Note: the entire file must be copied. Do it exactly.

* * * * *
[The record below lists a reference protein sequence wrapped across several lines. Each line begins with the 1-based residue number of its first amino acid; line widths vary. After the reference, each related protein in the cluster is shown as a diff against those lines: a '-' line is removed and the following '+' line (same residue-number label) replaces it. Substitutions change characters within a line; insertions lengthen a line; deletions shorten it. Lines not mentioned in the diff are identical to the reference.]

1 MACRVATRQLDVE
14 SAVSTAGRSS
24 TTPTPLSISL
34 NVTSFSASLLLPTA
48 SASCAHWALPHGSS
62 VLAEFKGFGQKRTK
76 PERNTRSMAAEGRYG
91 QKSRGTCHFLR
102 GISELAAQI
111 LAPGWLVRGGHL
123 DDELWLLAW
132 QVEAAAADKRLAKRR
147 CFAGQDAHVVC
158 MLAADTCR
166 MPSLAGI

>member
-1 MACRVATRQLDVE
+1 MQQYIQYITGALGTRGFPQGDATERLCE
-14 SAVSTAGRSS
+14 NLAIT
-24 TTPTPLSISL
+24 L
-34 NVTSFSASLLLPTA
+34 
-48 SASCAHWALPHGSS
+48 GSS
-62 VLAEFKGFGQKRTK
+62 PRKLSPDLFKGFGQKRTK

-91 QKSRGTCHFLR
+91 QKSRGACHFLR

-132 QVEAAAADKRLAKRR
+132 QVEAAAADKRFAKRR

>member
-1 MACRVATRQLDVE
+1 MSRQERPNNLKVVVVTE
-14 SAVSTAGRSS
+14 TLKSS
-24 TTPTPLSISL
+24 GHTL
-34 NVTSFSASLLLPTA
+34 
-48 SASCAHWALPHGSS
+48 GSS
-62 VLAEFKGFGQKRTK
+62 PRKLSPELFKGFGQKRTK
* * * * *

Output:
[The record below lists a reference protein sequence wrapped across several lines. Each line begins with the 1-based residue number of its first amino acid; line widths vary. After the reference, each related protein in the cluster is shown as a diff against those lines: a '-' line is removed and the following '+' line (same residue-number label) replaces it. Substitutions change characters within a line; insertions lengthen a line; deletions shorten it. Lines not mentioned in the diff are identical to the reference.]

1 MACRVATRQLDVE
14 SAVSTAGRSS
24 TTPTPLSISL
34 NVTSFSASLLLPTA
48 SASCAHWALPHGSS
62 VLAEFKGFGQKRTK
76 PERNTRSMAAEGRYG
91 QKSRGTCHFLR
102 GISELAAQI
111 LAPGWLVRGGHL
123 DDELWLLAW
132 QVEAAAADKRLAKRR
147 CFAGQDAHVVC
158 MLAADTCR
166 MPSLAGI

>member
-1 MACRVATRQLDVE
+1 MQQYIQYITGALGTRGFPQGDATERLCE
-14 SAVSTAGRSS
+14 NLAIT
-24 TTPTPLSISL
+24 L
-34 NVTSFSASLLLPTA
+34 
-48 SASCAHWALPHGSS
+48 GSS
-62 VLAEFKGFGQKRTK
+62 PRKLSPDLFKGFGQKRTK

-91 QKSRGTCHFLR
+91 QKSRGACHFLR

-132 QVEAAAADKRLAKRR
+132 QVEAAAADKRFAKRR

>member
-1 MACRVATRQLDVE
+1 MSRQERPNNLKVVVVTE
-14 SAVSTAGRSS
+14 TLKSS
-24 TTPTPLSISL
+24 GHTL
-34 NVTSFSASLLLPTA
+34 
-48 SASCAHWALPHGSS
+48 GSS
-62 VLAEFKGFGQKRTK
+62 PRKLSPELFKGFGQKRTK